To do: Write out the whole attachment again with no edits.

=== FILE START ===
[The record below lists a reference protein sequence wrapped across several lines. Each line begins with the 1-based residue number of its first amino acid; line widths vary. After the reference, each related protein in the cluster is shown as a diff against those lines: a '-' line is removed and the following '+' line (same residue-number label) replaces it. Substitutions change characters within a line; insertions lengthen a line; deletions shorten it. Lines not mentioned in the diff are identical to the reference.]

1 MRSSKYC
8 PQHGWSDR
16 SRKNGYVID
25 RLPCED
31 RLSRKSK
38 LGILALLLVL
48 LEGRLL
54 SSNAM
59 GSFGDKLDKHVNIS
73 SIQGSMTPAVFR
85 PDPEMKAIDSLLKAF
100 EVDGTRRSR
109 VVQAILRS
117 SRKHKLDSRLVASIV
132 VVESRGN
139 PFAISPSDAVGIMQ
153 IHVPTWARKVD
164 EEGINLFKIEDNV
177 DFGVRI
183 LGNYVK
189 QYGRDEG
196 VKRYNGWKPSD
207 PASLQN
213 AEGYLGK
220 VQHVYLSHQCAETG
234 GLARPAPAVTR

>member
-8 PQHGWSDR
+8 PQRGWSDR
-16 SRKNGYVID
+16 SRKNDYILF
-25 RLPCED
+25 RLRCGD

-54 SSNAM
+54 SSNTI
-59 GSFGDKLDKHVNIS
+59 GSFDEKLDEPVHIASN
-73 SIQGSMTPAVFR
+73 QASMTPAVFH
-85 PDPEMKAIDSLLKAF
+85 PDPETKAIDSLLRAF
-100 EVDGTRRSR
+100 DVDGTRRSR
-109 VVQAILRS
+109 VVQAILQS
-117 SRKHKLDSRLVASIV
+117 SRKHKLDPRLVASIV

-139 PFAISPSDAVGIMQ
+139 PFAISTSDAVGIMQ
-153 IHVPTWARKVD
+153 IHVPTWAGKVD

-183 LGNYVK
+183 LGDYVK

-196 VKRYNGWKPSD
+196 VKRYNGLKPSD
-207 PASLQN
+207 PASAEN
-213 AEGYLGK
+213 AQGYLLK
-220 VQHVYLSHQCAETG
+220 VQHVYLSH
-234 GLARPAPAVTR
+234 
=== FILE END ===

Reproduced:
[The record below lists a reference protein sequence wrapped across several lines. Each line begins with the 1-based residue number of its first amino acid; line widths vary. After the reference, each related protein in the cluster is shown as a diff against those lines: a '-' line is removed and the following '+' line (same residue-number label) replaces it. Substitutions change characters within a line; insertions lengthen a line; deletions shorten it. Lines not mentioned in the diff are identical to the reference.]

1 MRSSKYC
8 PQHGWSDR
16 SRKNGYVID
25 RLPCED
31 RLSRKSK
38 LGILALLLVL
48 LEGRLL
54 SSNAM
59 GSFGDKLDKHVNIS
73 SIQGSMTPAVFR
85 PDPEMKAIDSLLKAF
100 EVDGTRRSR
109 VVQAILRS
117 SRKHKLDSRLVASIV
132 VVESRGN
139 PFAISPSDAVGIMQ
153 IHVPTWARKVD
164 EEGINLFKIEDNV
177 DFGVRI
183 LGNYVK
189 QYGRDEG
196 VKRYNGWKPSD
207 PASLQN
213 AEGYLGK
220 VQHVYLSHQCAETG
234 GLARPAPAVTR

>member
-8 PQHGWSDR
+8 PQRGWSDR
-16 SRKNGYVID
+16 SRKNDYILF
-25 RLPCED
+25 RLRCGD

-54 SSNAM
+54 SSNTI
-59 GSFGDKLDKHVNIS
+59 GSFDEKLDEPVHIASN
-73 SIQGSMTPAVFR
+73 QASMTPAVFH
-85 PDPEMKAIDSLLKAF
+85 PDPETKAIDSLLRAF
-100 EVDGTRRSR
+100 DVDGTRRSR
-109 VVQAILRS
+109 VVQAILQS
-117 SRKHKLDSRLVASIV
+117 SRKHKLDPRLVASIV

-139 PFAISPSDAVGIMQ
+139 PFAISTSDAVGIMQ
-153 IHVPTWARKVD
+153 IHVPTWAGKVD

-183 LGNYVK
+183 LGDYVK

-196 VKRYNGWKPSD
+196 VKRYNGLKPSD
-207 PASLQN
+207 PASAEN
-213 AEGYLGK
+213 AQGYLLK
-220 VQHVYLSHQCAETG
+220 VQHVYLSH
-234 GLARPAPAVTR
+234 